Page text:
The leader of the Atlanta Police Foundation told neighborhood groups in Buckhead if they purchase security cameras, Atlanta police will monitor them from the department’s integrated video center.

Dave Wilkinson, President and CEO of the Atlanta Police Foundation, told representatives of Buckhead neighborhoods attending the Buckhead Council of Neighborhoods meeting on Nov. 14 that the Atlanta Police Foundation is hoping to get neighborhoods involved in the effort to reduce property crimes.

“We’re really looking for neighborhoods right now that want to partner with us to install these cameras,” he said.

If neighborhood groups purchase their own cameras or license plate readers, he said,  police can  access video footage or license plate information to help them catch criminals who may try to enter or exit neighborhoods.

Wilkinson said the effort was part of the Atlanta Police Department’s efforts to stay at the forefront of police technology. He said the city’s security camera system, license plate readers, and predictive policing programs put the department ahead of many major cities.

“The city of Atlanta is on the cutting edge of this technology. We’re leading this technology,” he said.

Wilkinson said he expects to have 11,000 cameras tied into the city’s network over the next two to three years.

Atlanta has a partnership with the private sector called Operation Shield, which allows the police department to monitor existing security cameras at its Video Integration Center.

Using privately funded cameras along with cameras purchased by the city has allowed the police save costs while maintaining a strong network, he said.

“Providing a camera, we feel, is the next best thing to having an officer on the street,” Wilkinson said. “The reality of it is, it’s very expensive.”

Cameras typically cost between $8,000 and $10,000 and license plate readers go from $6,000 to $8,000, depending on the infrastructure that’s in place.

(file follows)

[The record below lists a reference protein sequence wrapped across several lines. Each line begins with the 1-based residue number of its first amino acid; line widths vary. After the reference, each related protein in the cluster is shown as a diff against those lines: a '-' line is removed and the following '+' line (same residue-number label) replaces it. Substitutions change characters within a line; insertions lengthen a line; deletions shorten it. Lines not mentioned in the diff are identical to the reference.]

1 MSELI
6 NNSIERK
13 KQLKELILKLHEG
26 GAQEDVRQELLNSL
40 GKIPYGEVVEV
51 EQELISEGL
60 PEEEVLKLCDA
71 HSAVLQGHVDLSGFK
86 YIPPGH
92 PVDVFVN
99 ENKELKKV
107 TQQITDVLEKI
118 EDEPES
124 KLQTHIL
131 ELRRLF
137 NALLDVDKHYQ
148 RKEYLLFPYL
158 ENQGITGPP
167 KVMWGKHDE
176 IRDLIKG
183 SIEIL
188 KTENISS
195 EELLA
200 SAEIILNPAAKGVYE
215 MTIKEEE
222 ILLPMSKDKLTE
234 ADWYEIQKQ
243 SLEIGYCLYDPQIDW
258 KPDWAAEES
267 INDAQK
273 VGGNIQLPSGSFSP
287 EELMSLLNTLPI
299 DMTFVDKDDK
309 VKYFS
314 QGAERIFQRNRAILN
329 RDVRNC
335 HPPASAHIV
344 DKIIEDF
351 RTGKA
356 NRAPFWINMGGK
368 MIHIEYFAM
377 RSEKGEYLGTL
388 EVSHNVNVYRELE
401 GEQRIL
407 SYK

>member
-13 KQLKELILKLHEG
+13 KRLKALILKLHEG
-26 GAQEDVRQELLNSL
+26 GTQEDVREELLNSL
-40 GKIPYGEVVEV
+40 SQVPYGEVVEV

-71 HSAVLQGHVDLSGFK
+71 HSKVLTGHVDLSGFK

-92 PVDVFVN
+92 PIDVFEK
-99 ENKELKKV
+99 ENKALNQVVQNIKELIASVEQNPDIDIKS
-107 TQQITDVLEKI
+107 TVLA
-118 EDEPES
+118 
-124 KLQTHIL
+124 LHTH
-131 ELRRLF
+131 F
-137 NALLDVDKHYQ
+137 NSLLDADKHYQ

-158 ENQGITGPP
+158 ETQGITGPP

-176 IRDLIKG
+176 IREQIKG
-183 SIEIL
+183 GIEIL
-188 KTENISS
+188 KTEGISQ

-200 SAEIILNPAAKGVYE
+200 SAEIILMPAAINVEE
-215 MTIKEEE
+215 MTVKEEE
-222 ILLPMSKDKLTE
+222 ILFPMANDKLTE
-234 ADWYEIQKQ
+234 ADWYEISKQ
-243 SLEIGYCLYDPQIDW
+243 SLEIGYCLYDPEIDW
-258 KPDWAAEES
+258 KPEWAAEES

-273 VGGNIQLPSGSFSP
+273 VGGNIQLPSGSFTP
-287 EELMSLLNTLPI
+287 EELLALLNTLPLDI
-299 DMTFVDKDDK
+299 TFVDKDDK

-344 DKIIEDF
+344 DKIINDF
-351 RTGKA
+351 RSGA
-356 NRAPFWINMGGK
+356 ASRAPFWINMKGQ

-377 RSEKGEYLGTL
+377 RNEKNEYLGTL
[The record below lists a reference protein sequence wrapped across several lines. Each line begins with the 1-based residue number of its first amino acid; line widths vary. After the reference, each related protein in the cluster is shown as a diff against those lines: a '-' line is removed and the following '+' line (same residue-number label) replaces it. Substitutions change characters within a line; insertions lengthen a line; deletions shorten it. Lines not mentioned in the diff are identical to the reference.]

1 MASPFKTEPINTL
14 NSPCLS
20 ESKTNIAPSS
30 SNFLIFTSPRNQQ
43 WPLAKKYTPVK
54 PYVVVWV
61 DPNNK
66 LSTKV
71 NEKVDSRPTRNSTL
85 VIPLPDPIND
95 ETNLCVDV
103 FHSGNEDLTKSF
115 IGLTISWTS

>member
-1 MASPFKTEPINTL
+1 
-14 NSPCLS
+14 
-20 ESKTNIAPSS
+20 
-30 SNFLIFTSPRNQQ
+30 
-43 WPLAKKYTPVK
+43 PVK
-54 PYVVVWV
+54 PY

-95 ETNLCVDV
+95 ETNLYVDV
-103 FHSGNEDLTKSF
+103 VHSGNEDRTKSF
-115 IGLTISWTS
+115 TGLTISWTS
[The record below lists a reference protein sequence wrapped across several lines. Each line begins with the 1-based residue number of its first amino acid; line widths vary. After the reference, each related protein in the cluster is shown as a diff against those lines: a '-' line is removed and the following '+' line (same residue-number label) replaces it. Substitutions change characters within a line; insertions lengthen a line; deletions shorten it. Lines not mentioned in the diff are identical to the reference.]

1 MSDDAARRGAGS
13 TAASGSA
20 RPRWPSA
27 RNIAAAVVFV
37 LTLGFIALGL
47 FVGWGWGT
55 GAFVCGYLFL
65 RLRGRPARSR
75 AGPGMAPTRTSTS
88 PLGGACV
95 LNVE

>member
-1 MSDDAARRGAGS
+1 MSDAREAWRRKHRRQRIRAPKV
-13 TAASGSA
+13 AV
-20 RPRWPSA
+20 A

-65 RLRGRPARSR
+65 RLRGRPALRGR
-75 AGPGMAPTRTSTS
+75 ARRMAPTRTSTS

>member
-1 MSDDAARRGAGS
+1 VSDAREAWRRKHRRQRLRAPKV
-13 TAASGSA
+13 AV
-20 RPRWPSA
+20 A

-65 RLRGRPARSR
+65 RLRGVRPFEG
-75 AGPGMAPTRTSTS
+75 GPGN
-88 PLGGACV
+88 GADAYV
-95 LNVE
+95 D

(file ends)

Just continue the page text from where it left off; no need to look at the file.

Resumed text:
Wilkinson said a major benefit of the cameras is that they are integrated into the 911 call center, which allows dispatchers to immediately see footage from the four closest cameras to an emergency call.

“The ultimate goal is they’re able to have eyes on the scene immediately and they can begin their investigation while you’re still on the phone,” Wilkinson said.

Major Van Hobbs, precinct commander for Atlanta’s Zone 2, which covers Buckhead, said he sees a lot of potential in predictive policing software. The software, called PredPol, uses data patterns such as the type of crime, location, and time of day to predict where crime is likely to occur. Then officers can do directed patrols in those areas in the hope of preventing crimes from ever occurring.

Hobbs said in Zones 4 and 6, where the program has been tested, crime rates have gone down.

“It’s been very successful,” Hobbs said. “I’m expecting good results.”

Along with new technology, the Atlanta Police Department is also increasing its manpower.

Police Chief George Turner said five new officers are headed for Zone 2 before the end of the year. The new hires come as part of a push to reach a milestone of 2,000 officers in the department in 2014.

“Our crime is clearly down to 50-year historical levels,” Turner said. “We’ve grown the largest police department in the history of this city.”

Turner feels the department has come a long way since he became chief about four years ago.

“When I took over as chief we really had morale issues,” Turner said. “[We] had really lost trust in the community due to Katherine Johnston and the Eagle bar raid,” he said, referring to two cases where the public was outraged by police response.

He said one of the most important ways the department has been able to keep the city of Atlanta safer is through embracing new policing technology.

“There’s no way we can have the kind of successes we’ve had without pushing our technologies,” Turner said.

“We’re doing more things with technology and we’re smarter because of it.”